!– Twitter Card data –>
<!– Open Graph data –>
Strategic Plan & Performance
GIS Maps and Data
Rain Gauge Data
Blue Notes Newsletter
Blue Notes Newsletter Sign-up
What We Do
Education and Outreach
Milwaukee Estuary AOC Projects
What You Can Do
Become a Fresh Coast Guardian
Home HazMat Collection
Water Drop Alert
What Not to Flush
Construction and CAD Standard Documents and Special Bid Attachments
Events & Outreach
Contract Compliance Login
Government & Business
Rules & Regulations
Private Property I & I
Pipe Check Contractor Resources
Industrial Waste & Pretreatment
Industrial Honor Roll
Total Maximum Daily Loads (TMDL)
2050 Facilities Plan
2020 Water Quality Initiative
In most parts of this planet, we find pavement. Our roads, parking lots, and sidewalks are all mostly paved. This is a great approach for transportation and is one of the reasons for our nation’s success.
There is also a downside to this. All this impervious cover has led us to increased flooding and most of our nation’s cities have reached a tipping point. Rainwater cannot infiltrate into the ground, so it flows over land and, during very large storms, floods homes and businesses.
We have even gone to the extreme of lining our rivers with concrete. So, not only do the rivers collect more water from the impervious cover in urban settings, this water then shoots downstream and sometimes causes more flooding. These concrete rivers have eliminated wildlife, straightened what used to meander, and decreased the quality of neighborhoods.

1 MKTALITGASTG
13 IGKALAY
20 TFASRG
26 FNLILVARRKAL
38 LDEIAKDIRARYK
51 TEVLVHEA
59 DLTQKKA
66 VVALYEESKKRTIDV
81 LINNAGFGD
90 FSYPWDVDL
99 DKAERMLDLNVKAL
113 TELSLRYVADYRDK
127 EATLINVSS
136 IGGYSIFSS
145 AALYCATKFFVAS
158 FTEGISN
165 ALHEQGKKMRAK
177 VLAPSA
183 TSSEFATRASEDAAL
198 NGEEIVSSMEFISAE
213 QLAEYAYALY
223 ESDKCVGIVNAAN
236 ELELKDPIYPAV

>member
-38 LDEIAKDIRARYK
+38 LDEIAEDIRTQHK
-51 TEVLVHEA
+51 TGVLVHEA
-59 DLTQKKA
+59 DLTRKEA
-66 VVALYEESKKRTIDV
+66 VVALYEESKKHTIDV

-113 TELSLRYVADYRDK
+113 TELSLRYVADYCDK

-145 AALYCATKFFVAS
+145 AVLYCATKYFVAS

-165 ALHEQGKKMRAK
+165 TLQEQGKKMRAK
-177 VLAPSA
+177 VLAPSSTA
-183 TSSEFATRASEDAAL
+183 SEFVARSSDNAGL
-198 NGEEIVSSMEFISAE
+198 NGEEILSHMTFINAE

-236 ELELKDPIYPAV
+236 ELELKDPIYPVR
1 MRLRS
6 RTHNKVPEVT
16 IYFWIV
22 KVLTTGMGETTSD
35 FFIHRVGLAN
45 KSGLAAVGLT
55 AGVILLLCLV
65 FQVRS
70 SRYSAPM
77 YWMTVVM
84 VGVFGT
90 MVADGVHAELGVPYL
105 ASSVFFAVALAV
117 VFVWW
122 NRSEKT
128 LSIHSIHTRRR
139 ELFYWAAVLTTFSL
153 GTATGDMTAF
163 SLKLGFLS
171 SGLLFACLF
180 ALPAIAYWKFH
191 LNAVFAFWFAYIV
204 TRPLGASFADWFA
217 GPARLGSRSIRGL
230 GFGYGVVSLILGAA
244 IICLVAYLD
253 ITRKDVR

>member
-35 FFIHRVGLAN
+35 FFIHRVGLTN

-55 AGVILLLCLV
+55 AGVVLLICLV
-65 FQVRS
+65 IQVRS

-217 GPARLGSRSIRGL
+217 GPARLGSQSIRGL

What we have learned is that we need to make sure that we create natural settings in our urban jungle – a place where people can live, work, and recreate in the same vicinity.
In Milwaukee, the Milwaukee Metropolitan Sewerage District (MMSD) has been working to remove concrete-lined rivers and to add natural infrastructure to our neighborhoods. We are realizing improved fisheries, a better quality of life, and less flood potential.
Kinnickinnic River Concrete Channel in Pulaski Park
Kinnickinnic River Naturalized Channel in Pulaski Park
To support Greater Milwaukees’ efforts to capture and absorb stormwater runoff from our heavily impervious surfaces MMSD is adding green and natural vegetation.
Annually, we invite the local public, not-for-profit, and private sector organizations within eligible municipalities to apply for funding through the Green Infrastructure Partnership Program (GIPP) from MMSD to create new rain gardens, bioswales, green roofs, and a variety of techniques that help capture and harness rain and melting snow.
Residents can also be a part of the solution by planting a rain garden to help reduce water pollution and soak up the rainwater in your yard. MMSD’s Spring Rain Garden Plant Sale is now open, order your plants at up to 50% off retail until April 8th.
We have a great deal more to do and we need everyone’s help. This is not rocket science, but it is not easy to achieve. Together we can all help make difference.
Be Safe! Be Understanding! Be Kind!
Kevin L. Shafer, P.E.
Executive Director - Milwaukee Metropolitan Sewerage District
Join our Blue Notes email list to receive quarterly MMSD updates and news.